Third, as more civic engagement efforts have become proforma, they’ve become ineffectual, and even detrimental. Routinely required since the epic Jane Jacobs-Robert Moses struggle, public meetings have become predictable. Many civic engagement processes have devolved into complaint forums, distorting public opinion. In some cases, public input processes have even impeded civic progress (e.g., Boston’s Big Dig and Austin’s CodeNext zoning revamp projects).
Fourth, our nation’s long-standing commitment to civic education has flagged. With George Washington’s urging, we invested in civic education and, for most of our first 200 years, strove to prepare youth for citizenship. Until recently, most high school students received multiple civics courses. But, after the enactment of No Child Left Behind, standardized state tests began stressing math and English, most schools shifted instructional resources to STEM and most parents lost interest in civics. By 2017, per the Education Commission of the States, the situation for urban schools was even worse.
In Rhode Island, citizens filed a federal class-action suit against the state for failing to mandate civics classes for students and prepare young people for citizenship. They want the federal court to affirm the constitutional right of students to an adequate civics education—one that prepares them for voting, jury duty and other civic duties—and force the state to upgrade civic education.
Fifth, objective news sources are scarce. The loss of traditional revenue sources for local newspapers (and their subsequent downsizing and demise), coupled with the challenging market for balanced digital news outlets, has shattered our shared national narrative. The simultaneous proliferation of biased internet media and ideological echo chambers that loathe compromise and disseminate strident partisan rhetoric.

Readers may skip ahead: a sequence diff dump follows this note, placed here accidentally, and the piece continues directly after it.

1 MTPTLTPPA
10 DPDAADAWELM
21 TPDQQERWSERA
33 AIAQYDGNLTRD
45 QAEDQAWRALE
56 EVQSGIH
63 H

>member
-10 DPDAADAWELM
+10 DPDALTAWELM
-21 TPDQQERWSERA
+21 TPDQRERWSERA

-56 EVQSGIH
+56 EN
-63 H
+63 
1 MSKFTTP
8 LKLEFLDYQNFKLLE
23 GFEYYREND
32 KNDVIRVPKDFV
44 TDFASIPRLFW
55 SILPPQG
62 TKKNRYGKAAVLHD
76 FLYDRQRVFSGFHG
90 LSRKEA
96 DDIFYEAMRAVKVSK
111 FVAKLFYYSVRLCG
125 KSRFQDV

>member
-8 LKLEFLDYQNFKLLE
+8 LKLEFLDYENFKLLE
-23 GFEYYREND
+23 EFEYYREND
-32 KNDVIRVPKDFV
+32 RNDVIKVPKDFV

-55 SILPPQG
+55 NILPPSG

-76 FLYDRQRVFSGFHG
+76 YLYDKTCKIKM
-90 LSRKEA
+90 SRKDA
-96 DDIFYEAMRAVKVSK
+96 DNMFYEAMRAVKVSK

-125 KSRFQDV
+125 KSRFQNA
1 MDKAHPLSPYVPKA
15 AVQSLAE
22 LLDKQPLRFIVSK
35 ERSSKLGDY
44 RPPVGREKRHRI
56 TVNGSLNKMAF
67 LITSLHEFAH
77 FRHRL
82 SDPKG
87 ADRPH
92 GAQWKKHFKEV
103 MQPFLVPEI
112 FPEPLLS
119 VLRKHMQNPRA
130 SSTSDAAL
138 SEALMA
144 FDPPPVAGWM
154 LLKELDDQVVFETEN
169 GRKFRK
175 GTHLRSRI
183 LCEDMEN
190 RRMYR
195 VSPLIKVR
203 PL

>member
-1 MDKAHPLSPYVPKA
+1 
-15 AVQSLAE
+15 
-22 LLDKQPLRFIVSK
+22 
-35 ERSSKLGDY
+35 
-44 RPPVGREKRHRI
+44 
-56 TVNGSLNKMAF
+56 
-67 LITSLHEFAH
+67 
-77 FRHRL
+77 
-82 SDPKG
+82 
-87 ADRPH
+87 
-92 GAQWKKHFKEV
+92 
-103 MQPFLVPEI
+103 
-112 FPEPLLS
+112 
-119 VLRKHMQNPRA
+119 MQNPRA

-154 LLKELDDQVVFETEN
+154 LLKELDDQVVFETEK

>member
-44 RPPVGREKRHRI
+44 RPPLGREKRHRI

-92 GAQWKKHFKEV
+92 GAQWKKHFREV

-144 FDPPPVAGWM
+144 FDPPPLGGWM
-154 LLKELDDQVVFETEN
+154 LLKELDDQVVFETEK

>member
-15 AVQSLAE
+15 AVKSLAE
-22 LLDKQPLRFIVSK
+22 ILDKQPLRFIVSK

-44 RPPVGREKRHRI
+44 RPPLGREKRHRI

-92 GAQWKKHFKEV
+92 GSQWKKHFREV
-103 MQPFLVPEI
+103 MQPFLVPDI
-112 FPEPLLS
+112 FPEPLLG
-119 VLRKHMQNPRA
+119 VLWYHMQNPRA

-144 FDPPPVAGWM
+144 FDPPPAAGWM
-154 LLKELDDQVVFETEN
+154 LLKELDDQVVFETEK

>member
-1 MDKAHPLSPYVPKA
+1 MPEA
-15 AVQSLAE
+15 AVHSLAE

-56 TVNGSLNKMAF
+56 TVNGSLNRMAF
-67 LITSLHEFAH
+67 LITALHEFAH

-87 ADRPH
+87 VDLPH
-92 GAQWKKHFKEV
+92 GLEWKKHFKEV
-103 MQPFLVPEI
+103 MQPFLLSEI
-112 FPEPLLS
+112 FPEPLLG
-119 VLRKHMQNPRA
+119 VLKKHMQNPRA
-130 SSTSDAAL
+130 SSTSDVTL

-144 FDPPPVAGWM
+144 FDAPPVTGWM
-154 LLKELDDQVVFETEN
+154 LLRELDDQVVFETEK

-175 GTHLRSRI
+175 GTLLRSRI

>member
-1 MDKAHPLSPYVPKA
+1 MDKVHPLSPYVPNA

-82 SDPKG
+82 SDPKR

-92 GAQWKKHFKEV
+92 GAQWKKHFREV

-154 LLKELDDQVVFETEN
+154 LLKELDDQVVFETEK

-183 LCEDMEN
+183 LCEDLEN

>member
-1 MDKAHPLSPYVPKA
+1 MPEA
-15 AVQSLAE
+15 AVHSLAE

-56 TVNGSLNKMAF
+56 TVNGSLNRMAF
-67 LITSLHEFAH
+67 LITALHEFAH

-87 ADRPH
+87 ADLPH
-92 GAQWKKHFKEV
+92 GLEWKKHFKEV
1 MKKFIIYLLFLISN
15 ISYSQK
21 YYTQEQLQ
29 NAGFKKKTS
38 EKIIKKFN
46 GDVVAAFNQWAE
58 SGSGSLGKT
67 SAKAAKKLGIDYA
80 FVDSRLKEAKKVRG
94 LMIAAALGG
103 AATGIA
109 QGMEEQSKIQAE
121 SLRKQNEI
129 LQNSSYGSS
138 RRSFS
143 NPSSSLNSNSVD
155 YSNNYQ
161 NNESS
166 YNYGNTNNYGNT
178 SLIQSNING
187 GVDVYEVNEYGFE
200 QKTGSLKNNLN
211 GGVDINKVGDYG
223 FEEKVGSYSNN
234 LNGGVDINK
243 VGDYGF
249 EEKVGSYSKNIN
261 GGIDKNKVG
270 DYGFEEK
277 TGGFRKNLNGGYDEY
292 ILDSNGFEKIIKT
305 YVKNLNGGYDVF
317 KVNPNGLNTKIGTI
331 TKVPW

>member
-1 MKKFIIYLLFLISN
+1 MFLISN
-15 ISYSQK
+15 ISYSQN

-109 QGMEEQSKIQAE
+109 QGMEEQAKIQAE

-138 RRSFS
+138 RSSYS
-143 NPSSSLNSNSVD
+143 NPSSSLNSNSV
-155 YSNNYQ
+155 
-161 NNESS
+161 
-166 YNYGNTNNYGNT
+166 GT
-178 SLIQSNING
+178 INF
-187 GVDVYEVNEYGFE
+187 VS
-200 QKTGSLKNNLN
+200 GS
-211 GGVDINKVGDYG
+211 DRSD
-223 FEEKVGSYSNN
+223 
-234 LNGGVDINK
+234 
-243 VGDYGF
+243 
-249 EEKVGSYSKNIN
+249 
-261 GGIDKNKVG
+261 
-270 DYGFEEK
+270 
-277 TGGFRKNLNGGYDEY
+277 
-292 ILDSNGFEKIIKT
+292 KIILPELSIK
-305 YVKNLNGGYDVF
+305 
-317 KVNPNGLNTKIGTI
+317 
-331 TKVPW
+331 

Finally, as objective news sources struggle, unfettered social media platforms prosper. Preying on our natural cognitive frailties, social networks spread misinformation and accelerate anger. Their corrosive influence is becoming all too clear. Lies are retweeted faster than truths and inflammatory posts travel faster than reasoned arguments. The line between opinion and fact—the cornerstone of any functioning democracy—becomes hopelessly blurred.
Declining public trust, dismal voting rates, outmoded engagement mechanisms, under-funded civic education, thriving social media and collapsing journalism. These trends weaken our democracy, but also offer pathways for transformative public initiatives. State and local governments, which directly serve citizens, are well-positioned to regain public trust. A renewed commitment to civic education could yield a new generation of enlightened civic leaders. Consumer comfort with digital platforms and news feeds could increase their receptivity to similar platforms for government.
RECOMMENDED GOVERNMENT STRATEGIES
What can state and local government do to help revitalize our democratic processes? As it turns out, quite a lot—with the right leadership and political will. Our initial blueprint is outlined below.
- Make government more responsible and accountable – We will address this issue in more detail in a subsequent newsletter, but government must continually improve to earn and keep the public trust. Executive agencies must be more efficient. Legislative bodies must be more agile (e.g., abolish filibuster) and ethical (e.g., strengthen conflicts of interest rules). And the courts must be less partisan.